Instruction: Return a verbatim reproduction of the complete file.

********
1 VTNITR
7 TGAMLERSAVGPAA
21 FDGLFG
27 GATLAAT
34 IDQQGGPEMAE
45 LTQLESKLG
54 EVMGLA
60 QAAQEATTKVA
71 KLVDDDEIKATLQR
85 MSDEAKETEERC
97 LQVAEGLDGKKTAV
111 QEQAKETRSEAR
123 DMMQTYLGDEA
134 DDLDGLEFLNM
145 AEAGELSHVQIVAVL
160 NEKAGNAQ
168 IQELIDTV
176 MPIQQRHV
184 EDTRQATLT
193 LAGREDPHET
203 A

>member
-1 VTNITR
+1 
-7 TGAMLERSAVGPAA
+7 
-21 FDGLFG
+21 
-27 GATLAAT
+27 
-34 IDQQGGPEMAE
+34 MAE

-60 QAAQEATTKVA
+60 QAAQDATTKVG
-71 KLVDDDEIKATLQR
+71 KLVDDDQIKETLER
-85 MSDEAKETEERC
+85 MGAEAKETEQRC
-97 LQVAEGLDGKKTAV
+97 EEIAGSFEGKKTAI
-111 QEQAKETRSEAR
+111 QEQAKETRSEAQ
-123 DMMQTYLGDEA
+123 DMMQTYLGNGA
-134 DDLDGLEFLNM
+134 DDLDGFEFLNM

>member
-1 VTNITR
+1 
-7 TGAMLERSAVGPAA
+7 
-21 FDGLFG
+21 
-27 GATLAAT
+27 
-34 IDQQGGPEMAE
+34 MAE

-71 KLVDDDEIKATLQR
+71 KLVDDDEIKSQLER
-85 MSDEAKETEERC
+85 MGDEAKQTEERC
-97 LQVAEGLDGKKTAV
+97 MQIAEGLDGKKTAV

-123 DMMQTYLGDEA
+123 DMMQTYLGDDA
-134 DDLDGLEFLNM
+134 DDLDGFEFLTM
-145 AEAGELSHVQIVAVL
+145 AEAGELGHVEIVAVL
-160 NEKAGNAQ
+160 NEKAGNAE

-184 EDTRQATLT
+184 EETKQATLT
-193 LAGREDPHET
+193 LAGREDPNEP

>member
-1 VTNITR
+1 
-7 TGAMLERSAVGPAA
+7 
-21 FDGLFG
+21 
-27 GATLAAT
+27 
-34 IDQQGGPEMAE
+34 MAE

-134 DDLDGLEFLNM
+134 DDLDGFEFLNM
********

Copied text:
1 VTNITR
7 TGAMLERSAVGPAA
21 FDGLFG
27 GATLAAT
34 IDQQGGPEMAE
45 LTQLESKLG
54 EVMGLA
60 QAAQEATTKVA
71 KLVDDDEIKATLQR
85 MSDEAKETEERC
97 LQVAEGLDGKKTAV
111 QEQAKETRSEAR
123 DMMQTYLGDEA
134 DDLDGLEFLNM
145 AEAGELSHVQIVAVL
160 NEKAGNAQ
168 IQELIDTV
176 MPIQQRHV
184 EDTRQATLT
193 LAGREDPHET
203 A

>member
-1 VTNITR
+1 
-7 TGAMLERSAVGPAA
+7 
-21 FDGLFG
+21 
-27 GATLAAT
+27 
-34 IDQQGGPEMAE
+34 MAE

-60 QAAQEATTKVA
+60 QAAQDATTKVG
-71 KLVDDDEIKATLQR
+71 KLVDDDQIKETLER
-85 MSDEAKETEERC
+85 MGAEAKETEQRC
-97 LQVAEGLDGKKTAV
+97 EEIAGSFEGKKTAI
-111 QEQAKETRSEAR
+111 QEQAKETRSEAQ
-123 DMMQTYLGDEA
+123 DMMQTYLGNGA
-134 DDLDGLEFLNM
+134 DDLDGFEFLNM

>member
-1 VTNITR
+1 
-7 TGAMLERSAVGPAA
+7 
-21 FDGLFG
+21 
-27 GATLAAT
+27 
-34 IDQQGGPEMAE
+34 MAE

-71 KLVDDDEIKATLQR
+71 KLVDDDEIKSQLER
-85 MSDEAKETEERC
+85 MGDEAKQTEERC
-97 LQVAEGLDGKKTAV
+97 MQIAEGLDGKKTAV

-123 DMMQTYLGDEA
+123 DMMQTYLGDDA
-134 DDLDGLEFLNM
+134 DDLDGFEFLTM
-145 AEAGELSHVQIVAVL
+145 AEAGELGHVEIVAVL
-160 NEKAGNAQ
+160 NEKAGNAE

-184 EDTRQATLT
+184 EETKQATLT
-193 LAGREDPHET
+193 LAGREDPNEP

>member
-1 VTNITR
+1 
-7 TGAMLERSAVGPAA
+7 
-21 FDGLFG
+21 
-27 GATLAAT
+27 
-34 IDQQGGPEMAE
+34 MAE

-134 DDLDGLEFLNM
+134 DDLDGFEFLNM